The effect of the COVID-19 pandemic on domestic violence and child abuse

This article is related directly to the 6th International Law Enforcement & Public Health (LEPH) Virtual Conference in March 2021.

  • Sandra M. Bucerius University of Alberta, Edmonton, AB, Canada.
  • Brad W.R. Roberts University of Alberta, Edmonton, AB, Canada.
  • Daniel J. Jones Huddersfield University, Huddersfield, United Kingdom/Edmonton Police Service, Edmonton, AB, Canada.
Keywords: Policing, quarantine, lockdown, abuse, children, violence

Abstract

In response to the COVID-19 pandemic, many governments around the world have implemented lockdown or mass quarantine measures. While the purpose of these measures is to prevent the spread of the virus, they have had important social consequences. To determine the effect that pandemic-related isolation and quarantine measures have had on domestic violence and child abuse, we analyzed Canadian police calls for service data from 2015 to 2020. Our findings indicate that calls for service related to both domestic violence and child abuse have significantly increased during the pandemic. In light of these findings, we make recommendations for both government officials responsible for pandemic management and policing organizations on how to prevent increases in domestic violence and child abuse during future lockdowns.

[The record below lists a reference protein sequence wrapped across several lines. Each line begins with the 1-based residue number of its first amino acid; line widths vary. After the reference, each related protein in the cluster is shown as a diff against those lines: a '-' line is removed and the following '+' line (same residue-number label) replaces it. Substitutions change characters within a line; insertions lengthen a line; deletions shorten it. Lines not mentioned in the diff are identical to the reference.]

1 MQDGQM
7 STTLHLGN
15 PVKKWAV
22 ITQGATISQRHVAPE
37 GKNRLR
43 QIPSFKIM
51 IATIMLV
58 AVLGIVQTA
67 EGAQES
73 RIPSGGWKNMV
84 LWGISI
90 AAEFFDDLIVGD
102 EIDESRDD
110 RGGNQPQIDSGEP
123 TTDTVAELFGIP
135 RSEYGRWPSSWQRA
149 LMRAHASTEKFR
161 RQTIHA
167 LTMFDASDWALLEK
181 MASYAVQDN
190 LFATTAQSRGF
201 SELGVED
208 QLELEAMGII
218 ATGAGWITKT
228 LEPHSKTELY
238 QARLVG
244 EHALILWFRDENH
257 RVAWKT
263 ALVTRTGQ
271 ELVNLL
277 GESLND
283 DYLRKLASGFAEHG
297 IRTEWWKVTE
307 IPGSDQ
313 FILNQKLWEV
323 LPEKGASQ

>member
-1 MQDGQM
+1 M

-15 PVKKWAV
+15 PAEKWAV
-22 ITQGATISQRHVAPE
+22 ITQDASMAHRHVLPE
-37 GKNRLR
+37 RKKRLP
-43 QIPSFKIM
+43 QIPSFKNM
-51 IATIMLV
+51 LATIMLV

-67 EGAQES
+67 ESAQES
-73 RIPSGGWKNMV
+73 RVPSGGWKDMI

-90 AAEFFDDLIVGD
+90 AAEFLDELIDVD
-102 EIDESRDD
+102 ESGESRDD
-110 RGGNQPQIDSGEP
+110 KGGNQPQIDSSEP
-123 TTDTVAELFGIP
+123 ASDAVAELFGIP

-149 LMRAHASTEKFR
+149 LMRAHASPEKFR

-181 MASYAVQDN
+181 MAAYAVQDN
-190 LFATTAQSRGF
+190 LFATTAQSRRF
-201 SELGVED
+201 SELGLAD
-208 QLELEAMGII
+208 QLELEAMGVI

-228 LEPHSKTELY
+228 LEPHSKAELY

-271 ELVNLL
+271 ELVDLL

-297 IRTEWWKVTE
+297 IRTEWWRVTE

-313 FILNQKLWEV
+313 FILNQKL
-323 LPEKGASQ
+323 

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Author Biography

Daniel J. Jones, Huddersfield University, Huddersfield, United Kingdom/Edmonton Police Service, Edmonton, AB, Canada.

Daniel J Jones has worked in the justice system for 26 years. He spent 3 years as a correctional officer and 23 years as a police officer obtaining the rank of Inspector. Daniel earned his Master’s Degree at the University of Cambridge in Applied Criminology receiving the Wakefield Scholarship. He is currently a PhD Candidate at the University of Huddersfield where he received the Secure Societies Institute Scholarship. Daniel is working in collaboration with the University of Alberta on the University of Alberta Prison Project. Daniel is also a sessional instructor at the University of Alberta in the Sociology Department. His focus of study is the Victim-Offender overlap and looking at how research and evidence based practice can create positive systems change.

Published
2021-06-16
How to Cite
Bucerius, S. M., Roberts, B. W., & Jones, D. J. (2021). The effect of the COVID-19 pandemic on domestic violence and child abuse: This article is related directly to the 6th International Law Enforcement & Public Health (LEPH) Virtual Conference in March 2021. Journal of Community Safety and Well-Being, 6(2), 75-79. https://doi.org/10.35502/jcswb.204
Section
Original Research